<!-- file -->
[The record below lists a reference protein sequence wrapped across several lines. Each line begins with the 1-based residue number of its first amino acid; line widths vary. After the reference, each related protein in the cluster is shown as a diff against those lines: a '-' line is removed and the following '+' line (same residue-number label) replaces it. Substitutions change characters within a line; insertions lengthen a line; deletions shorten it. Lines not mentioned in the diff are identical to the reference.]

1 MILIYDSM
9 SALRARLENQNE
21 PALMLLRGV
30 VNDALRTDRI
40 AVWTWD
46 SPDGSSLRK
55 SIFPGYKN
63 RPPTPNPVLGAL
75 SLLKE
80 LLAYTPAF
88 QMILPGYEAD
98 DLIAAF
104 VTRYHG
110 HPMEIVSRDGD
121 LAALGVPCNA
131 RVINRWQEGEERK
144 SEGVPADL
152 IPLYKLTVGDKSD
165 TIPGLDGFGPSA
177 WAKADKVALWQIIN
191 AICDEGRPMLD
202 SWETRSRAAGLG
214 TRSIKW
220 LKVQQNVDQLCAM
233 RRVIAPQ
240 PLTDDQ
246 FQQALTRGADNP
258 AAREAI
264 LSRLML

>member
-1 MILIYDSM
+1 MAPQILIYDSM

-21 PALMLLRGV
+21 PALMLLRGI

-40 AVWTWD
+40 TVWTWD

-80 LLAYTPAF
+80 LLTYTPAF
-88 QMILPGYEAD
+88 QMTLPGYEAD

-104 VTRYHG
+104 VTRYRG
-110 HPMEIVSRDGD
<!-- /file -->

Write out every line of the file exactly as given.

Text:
[The record below lists a reference protein sequence wrapped across several lines. Each line begins with the 1-based residue number of its first amino acid; line widths vary. After the reference, each related protein in the cluster is shown as a diff against those lines: a '-' line is removed and the following '+' line (same residue-number label) replaces it. Substitutions change characters within a line; insertions lengthen a line; deletions shorten it. Lines not mentioned in the diff are identical to the reference.]

1 MILIYDSM
9 SALRARLENQNE
21 PALMLLRGV
30 VNDALRTDRI
40 AVWTWD
46 SPDGSSLRK
55 SIFPGYKN
63 RPPTPNPVLGAL
75 SLLKE
80 LLAYTPAF
88 QMILPGYEAD
98 DLIAAF
104 VTRYHG
110 HPMEIVSRDGD
121 LAALGVPCNA
131 RVINRWQEGEERK
144 SEGVPADL
152 IPLYKLTVGDKSD
165 TIPGLDGFGPSA
177 WAKADKVALWQIIN
191 AICDEGRPMLD
202 SWETRSRAAGLG
214 TRSIKW
220 LKVQQNVDQLCAM
233 RRVIAPQ
240 PLTDDQ
246 FQQALTRGADNP
258 AAREAI
264 LSRLML

>member
-1 MILIYDSM
+1 MAPQILIYDSM

-21 PALMLLRGV
+21 PALMLLRGI

-40 AVWTWD
+40 TVWTWD

-80 LLAYTPAF
+80 LLTYTPAF
-88 QMILPGYEAD
+88 QMTLPGYEAD

-104 VTRYHG
+104 VTRYRG
-110 HPMEIVSRDGD